The Red Sox scored six unanswered runs to close out the game, three before A's reliever Jerry Blevins could record an out in the sixth. They scored after hard-hit singles, after doubles off the Green Monster, even after a J.D. Drew fly ball that overshot the glove of Oakland center fielder Nick Swisher.
"The wind took it back to left-center," said Swisher of his sixth-inning error. "[It] got me spun around. I missed by a foot. [I] wasn't even close to it."
Blevins allowed four runs and three hits as his ERA since a mid-September trade from the Cubs jumped from 4.15 to 10.38.
"Jerry's a young kid that's only had four outings, and he's pitched very well," Geren said. "And we put him in a close game. It was a good situation for him to get in. He's been pitching very well. [He] just got a few balls over the middle of the plate tonight."
For the first five innings, the A's and Red Sox traded jabs. The A's drew first blood with Swisher's third-inning sacrifice fly. Then, dropping behind after allowing the first four Red Sox to reach in the bottom of the inning, Oakland scored three more to take a 4-3 lead in the top of the fourth. The crowning blow: a three-run blast by shortstop Donnie Murphy, which traveled well over the Green Monster and onto Lansdowne Street.
Once again, Blanton couldn't hold the lead. Boston's Dustin Pedroia laced a one-out double in the fourth, scoring on a single by Manny Ramirez. Singles by David Ortiz and Mike Lowell put the Red Sox on top, 5-4.
"When teams get hot, or they get on the streak, or they're going for the playoffs, or whatever it is," Blanton said, "it's like every bloop falls in, every ground ball finds a hole. So you know that, on top of good hitters, with some clutch [hitting] like they had, that's what's going to happen."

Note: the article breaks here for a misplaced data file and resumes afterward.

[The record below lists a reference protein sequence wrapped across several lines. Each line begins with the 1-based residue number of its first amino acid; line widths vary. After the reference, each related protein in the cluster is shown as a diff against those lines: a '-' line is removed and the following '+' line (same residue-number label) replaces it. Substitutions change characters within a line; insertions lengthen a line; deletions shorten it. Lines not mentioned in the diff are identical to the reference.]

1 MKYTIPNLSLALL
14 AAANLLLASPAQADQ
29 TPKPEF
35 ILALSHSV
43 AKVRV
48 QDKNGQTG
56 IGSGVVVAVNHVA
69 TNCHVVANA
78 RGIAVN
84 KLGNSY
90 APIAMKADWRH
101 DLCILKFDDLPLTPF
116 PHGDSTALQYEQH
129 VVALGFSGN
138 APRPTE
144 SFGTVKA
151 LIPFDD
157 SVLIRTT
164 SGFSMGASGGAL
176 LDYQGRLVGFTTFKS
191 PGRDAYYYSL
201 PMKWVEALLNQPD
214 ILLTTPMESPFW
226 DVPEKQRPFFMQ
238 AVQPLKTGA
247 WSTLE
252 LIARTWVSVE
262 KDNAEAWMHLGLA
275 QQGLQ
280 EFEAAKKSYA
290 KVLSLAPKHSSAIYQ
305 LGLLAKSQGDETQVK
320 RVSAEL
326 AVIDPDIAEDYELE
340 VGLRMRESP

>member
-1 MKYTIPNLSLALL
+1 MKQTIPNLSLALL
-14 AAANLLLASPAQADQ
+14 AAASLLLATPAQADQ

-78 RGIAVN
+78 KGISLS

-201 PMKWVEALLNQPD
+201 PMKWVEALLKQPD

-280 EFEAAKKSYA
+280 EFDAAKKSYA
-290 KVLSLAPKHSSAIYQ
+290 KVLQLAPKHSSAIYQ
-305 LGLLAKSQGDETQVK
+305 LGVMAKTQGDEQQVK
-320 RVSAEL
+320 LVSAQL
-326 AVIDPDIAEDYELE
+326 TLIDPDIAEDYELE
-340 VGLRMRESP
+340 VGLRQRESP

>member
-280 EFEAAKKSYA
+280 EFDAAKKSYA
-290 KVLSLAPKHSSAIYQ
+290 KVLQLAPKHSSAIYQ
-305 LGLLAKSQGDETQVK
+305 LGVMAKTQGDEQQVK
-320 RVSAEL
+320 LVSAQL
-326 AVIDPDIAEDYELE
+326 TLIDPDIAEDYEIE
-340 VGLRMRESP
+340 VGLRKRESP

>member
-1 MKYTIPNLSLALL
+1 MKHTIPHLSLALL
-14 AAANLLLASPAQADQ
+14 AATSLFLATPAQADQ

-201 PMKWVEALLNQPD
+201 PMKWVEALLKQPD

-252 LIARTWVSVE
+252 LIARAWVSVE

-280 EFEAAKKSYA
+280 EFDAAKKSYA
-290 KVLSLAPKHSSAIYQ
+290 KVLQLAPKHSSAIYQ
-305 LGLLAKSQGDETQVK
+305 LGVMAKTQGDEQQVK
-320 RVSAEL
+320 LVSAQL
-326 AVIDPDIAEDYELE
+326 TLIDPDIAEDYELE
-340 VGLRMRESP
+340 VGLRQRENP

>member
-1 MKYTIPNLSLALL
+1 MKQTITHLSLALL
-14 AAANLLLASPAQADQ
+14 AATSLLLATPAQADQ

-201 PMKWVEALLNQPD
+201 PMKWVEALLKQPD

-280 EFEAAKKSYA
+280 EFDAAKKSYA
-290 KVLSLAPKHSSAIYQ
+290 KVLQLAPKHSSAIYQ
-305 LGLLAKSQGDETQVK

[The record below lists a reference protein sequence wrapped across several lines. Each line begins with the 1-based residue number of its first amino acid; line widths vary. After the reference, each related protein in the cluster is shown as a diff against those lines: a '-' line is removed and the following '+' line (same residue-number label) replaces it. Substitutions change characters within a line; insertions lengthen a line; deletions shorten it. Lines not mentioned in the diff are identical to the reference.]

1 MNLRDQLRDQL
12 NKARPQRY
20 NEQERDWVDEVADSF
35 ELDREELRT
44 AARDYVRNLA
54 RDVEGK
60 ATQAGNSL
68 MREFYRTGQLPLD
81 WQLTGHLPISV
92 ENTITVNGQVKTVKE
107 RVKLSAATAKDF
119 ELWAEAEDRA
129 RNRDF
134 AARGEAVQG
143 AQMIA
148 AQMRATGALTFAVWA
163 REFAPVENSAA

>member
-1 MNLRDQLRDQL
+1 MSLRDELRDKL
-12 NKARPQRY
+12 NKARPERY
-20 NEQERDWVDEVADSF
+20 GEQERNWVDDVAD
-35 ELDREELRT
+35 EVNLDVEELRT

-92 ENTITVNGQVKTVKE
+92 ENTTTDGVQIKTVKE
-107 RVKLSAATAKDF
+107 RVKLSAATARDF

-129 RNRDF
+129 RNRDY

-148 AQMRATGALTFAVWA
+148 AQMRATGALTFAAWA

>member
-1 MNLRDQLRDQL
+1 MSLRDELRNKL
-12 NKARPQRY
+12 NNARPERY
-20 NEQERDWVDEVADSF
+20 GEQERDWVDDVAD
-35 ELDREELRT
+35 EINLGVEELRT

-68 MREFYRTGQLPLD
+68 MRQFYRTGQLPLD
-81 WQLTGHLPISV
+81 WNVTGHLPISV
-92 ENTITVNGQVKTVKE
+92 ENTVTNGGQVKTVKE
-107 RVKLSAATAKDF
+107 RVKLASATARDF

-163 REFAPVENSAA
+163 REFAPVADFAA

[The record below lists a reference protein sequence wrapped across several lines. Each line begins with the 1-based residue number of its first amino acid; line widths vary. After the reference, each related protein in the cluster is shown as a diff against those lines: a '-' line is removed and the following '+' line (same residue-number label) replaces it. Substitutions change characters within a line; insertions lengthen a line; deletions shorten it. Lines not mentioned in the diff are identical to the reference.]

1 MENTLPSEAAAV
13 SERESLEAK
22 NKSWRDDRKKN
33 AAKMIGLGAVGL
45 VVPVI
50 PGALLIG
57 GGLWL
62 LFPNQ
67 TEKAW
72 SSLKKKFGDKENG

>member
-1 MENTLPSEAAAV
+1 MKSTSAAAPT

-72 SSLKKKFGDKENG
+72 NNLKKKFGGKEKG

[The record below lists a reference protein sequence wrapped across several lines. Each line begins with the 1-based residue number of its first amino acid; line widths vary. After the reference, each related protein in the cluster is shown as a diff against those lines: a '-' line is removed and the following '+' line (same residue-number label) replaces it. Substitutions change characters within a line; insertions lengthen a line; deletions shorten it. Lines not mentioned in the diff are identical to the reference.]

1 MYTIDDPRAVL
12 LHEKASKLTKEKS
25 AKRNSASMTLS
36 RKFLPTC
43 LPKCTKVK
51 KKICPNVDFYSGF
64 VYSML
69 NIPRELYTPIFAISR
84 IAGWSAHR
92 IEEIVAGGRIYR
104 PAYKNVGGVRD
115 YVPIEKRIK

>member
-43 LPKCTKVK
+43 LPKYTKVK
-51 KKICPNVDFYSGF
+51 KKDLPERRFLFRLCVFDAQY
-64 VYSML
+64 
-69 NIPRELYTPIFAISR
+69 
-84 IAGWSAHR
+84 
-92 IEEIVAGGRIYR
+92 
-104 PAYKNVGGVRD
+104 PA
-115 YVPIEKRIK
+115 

The A's tied it at 5 in the bottom of the inning when Mike Piazza walloped an outside 1-2 cutter off the giant Coke bottles above the Green Monster. The 427th homer of his career moved Piazza ahead of Billy Williams into 39th on the all-time list. It was his first game since Sunday.
"Just with the schedule," Piazza said, "I've got to take advantage of my at-bats right now. Just keep hacking and hopefully you'll run into a few."
Although the A's got to Red Sox starter Jon Lester, they managed to strike out nine times against him in 4 1/3 innings. Lester, coincidentally, was only the second Red Sox pitcher since 1957 to punch out nine in a start of less than five innings, as he struggled in innings three and four.
"First three [innings]," said Swisher, referring to the game's odd 5 p.m. ET start, "we just couldn't see. And that's not to take any of the credit away from him. Because he was spotting the ball up well tonight. ... But when we battled him in counts later in the innings, the sun started to come down. And, you know, we had ourselves a lot more great at-bats."
Pedroia homered for the Red Sox, who improved to 94-64 and shrunk their magic number to clinch the AL East to two games. The A's dropped to 75-84.
In his last appearance of the season, Blanton held steady at 14-10, finishing with an ERA of 3.95. In 2007, the 26-year-old righty set career highs in starts (34), innings (230), strikeouts (140) and ERA, and walked a career-low 1.57 batters per nine innings.
He never missed a start.
"He's in a select group of guys," Geren said. "I couldn't be more proud of him."
In a year in which the Athletics slid down the standings, only Blanton's win total (he won 16 games in 2006) seemed to fall short.
"I definitely felt like I was a better pitcher this year than last year," Blanton said. "I felt a lot smarter. I learned a lot as the year went on. I learned a lot from last year, going into this year. And I felt like I learned as the year went on this year. And you know, that's key. Sometimes wins aren't necessarily a reflection of how good you pitch, I don't think."